A strike participant remains covered by the social security scheme during strike and therefore continues to contribute in full to the scheme.

C. Entry into force

This decision shall enter into force on 1 July 2013.



So now we know.  Merpel is very happy that this is clarified.


Wednesday, 23 April 2014

Wednesday whimsies

World IP Day 1. This Kat has heard from his friends at Edward Elgar Publishing that, in honour of World Intellectual Property Day on 26 April, they are offering a 35% discount on books published in the Elgar 'Research Handbooks in IP' series. Anyone wishing to take advantage of the discount price just has to email sales@e-elgar.co.uk with the code WIPD35 and give details of the book they'd like to buy. Books published in the series are below:
Research Handbook on Intellectual Property Licensing (edited by Jacques de Werra)

Criminal Enforcement of Intellectual Property (edited by Christophe Geiger)


The Law and Theory of Trade Secrecy (edited by Rochelle C. Dreyfuss and Katherine J. Strandburg)


Research Handbook on the Future of EU Copyright (edited by Estelle Derclaye)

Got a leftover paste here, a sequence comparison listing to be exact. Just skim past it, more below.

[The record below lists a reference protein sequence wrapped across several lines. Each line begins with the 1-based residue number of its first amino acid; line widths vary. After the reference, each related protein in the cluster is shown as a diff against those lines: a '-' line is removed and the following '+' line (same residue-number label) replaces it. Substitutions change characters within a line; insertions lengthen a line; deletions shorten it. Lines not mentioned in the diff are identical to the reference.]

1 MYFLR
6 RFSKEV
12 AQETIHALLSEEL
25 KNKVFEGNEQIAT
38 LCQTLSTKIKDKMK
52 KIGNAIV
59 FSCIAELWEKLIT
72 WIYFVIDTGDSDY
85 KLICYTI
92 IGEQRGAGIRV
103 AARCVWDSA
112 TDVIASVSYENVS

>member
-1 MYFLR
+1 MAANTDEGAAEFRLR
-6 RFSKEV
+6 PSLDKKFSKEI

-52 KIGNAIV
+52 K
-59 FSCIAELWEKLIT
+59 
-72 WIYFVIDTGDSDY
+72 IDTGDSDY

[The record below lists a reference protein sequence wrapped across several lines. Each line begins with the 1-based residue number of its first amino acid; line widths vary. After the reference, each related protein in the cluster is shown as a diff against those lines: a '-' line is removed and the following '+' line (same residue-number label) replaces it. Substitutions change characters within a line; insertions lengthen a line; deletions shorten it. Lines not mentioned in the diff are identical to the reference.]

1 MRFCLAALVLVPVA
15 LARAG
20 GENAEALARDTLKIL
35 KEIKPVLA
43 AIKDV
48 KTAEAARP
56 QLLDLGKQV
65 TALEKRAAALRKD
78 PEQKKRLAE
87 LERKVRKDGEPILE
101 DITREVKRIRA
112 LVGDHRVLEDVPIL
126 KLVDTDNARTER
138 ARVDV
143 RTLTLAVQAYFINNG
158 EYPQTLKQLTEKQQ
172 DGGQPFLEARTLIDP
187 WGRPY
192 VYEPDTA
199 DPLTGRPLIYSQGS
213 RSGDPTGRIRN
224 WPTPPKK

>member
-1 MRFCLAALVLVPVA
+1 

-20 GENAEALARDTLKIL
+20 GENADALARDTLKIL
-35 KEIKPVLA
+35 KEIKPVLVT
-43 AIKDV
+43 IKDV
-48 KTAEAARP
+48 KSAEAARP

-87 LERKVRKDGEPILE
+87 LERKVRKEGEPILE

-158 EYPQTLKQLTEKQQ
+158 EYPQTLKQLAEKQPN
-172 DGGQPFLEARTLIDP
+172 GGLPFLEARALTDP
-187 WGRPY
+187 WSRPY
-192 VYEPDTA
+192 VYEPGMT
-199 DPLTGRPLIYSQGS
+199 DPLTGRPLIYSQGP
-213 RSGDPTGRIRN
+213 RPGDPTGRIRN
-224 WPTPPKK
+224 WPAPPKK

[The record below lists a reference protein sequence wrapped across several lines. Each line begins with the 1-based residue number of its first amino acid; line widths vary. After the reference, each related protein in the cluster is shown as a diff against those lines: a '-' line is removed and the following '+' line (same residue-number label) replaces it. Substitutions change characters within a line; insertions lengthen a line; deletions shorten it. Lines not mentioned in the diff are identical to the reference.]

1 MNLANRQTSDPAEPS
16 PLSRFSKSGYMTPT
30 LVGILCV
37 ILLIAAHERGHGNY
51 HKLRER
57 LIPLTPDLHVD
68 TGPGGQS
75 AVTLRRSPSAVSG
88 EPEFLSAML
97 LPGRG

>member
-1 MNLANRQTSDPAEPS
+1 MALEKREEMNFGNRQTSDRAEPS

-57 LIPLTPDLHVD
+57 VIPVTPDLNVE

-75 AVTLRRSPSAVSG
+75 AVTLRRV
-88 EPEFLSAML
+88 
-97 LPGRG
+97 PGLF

Trade Mark Law and Theory (edited by Graeme B. Dinwoodie, University of Oxford, UK and Mark D. Janis)


Copyright Law (edited by Paul Torremans)


Patent Law and Theory (edited by Toshiko Takenaka).
If you fancy buying any of these books (details of which can be retrieved from the publisher's website here), this is your golden opportunity to save a bit in the process. There's no clue right now as to when this offer ends, but why take chances?



World IP Day 2.  This is just a reminder that this year's theme for World Intellectual Property Day, chosen by the World Intellectual Property Organization itself, is "A Global Passion", this being a celebration of innovation and creativity in the film industry. Via its dedicated World IP Day website, here, WIPO encourages everyone to mark the day in an appropriately festive manner.  You can also visit the World IP Day Facebook page and follow events on Twitter using the #worldipday hashtag.  Once you've exhausted these delightful prospects, if you are a film buff you can tackle Managing Intellectual Property magazine's World IP Day Movie Quiz, which you can find here.  Merpel says she knew all the right answers really, but just couldn't quite remember them all at the time ...